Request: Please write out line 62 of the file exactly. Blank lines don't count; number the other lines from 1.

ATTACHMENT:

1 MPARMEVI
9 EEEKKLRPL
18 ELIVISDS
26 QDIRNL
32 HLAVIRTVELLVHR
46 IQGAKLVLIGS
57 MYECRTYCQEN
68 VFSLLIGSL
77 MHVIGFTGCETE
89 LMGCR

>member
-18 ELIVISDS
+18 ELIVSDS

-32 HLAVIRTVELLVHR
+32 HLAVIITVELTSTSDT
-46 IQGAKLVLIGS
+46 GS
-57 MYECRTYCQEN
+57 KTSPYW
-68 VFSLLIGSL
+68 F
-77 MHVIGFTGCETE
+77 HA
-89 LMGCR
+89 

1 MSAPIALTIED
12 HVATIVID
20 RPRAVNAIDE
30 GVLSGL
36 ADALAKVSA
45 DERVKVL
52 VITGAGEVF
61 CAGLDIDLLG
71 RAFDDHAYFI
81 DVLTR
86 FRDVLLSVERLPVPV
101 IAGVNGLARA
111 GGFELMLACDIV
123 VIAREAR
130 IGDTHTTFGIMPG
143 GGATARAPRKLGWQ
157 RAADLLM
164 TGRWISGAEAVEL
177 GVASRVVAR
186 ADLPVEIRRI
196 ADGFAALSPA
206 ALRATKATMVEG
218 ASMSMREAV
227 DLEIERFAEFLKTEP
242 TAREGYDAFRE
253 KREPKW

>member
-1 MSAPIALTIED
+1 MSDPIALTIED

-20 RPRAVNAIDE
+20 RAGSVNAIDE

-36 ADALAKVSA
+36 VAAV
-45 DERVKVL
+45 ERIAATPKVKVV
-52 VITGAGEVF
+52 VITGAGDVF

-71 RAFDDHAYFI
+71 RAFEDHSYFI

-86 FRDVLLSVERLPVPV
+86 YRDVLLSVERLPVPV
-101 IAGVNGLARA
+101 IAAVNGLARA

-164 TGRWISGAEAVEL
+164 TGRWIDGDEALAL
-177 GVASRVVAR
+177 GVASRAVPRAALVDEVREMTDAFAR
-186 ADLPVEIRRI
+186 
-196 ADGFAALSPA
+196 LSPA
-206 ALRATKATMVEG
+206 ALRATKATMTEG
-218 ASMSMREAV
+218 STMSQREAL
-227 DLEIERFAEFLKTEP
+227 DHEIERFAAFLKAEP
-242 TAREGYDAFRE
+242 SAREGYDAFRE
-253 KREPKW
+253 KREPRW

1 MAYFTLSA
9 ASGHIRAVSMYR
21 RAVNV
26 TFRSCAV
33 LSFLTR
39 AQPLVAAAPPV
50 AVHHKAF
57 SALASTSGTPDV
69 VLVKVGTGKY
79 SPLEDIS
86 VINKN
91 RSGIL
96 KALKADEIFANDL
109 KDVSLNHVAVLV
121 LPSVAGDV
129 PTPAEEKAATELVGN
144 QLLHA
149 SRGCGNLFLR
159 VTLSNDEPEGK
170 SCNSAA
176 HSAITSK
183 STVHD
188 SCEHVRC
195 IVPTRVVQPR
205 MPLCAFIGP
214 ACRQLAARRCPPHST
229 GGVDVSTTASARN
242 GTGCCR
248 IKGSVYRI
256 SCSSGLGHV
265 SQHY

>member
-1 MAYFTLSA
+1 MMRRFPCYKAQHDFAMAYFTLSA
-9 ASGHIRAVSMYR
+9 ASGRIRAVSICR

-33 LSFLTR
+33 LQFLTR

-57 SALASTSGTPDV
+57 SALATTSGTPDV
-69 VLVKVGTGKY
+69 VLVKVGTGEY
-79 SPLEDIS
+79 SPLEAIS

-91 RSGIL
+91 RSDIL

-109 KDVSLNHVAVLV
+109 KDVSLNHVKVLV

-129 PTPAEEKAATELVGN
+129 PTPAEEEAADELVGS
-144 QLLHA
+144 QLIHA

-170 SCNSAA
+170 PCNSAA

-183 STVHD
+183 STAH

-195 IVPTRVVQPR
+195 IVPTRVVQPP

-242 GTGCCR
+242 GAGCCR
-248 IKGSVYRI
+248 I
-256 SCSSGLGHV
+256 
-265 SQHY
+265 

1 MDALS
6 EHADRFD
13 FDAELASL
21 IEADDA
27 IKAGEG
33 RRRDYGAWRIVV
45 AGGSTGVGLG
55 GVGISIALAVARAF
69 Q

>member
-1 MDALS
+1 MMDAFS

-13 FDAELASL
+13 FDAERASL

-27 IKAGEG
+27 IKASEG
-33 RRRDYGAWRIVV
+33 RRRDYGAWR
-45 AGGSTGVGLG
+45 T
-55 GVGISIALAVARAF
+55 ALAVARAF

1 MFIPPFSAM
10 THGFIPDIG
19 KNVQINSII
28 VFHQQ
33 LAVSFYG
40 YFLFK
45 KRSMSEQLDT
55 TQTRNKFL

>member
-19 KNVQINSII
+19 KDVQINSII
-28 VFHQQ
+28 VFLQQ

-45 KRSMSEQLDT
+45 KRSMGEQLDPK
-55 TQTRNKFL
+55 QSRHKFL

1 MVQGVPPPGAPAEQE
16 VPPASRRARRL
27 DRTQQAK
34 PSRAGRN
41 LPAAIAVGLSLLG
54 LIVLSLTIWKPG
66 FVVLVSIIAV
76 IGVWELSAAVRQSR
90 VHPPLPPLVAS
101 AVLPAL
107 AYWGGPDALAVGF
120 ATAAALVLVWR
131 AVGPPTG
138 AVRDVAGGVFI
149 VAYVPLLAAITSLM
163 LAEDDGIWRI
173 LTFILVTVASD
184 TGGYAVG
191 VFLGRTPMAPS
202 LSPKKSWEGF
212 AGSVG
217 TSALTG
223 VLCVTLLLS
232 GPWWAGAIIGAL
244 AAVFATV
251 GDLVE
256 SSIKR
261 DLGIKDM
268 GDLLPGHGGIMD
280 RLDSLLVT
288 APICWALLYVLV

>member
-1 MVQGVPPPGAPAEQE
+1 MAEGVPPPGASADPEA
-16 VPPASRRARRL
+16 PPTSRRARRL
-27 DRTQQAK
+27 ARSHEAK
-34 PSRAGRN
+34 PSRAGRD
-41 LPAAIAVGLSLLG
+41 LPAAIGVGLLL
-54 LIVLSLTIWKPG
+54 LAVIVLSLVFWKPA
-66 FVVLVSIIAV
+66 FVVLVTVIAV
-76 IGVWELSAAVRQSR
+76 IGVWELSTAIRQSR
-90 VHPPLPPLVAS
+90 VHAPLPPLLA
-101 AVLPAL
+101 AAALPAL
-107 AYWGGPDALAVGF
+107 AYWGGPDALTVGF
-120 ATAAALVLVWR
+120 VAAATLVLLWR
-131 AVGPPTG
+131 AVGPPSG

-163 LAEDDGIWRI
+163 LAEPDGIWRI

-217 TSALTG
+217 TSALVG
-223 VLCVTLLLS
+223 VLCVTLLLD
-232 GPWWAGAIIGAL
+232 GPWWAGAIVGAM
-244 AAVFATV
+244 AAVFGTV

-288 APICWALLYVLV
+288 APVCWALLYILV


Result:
+52 VITGAGDVF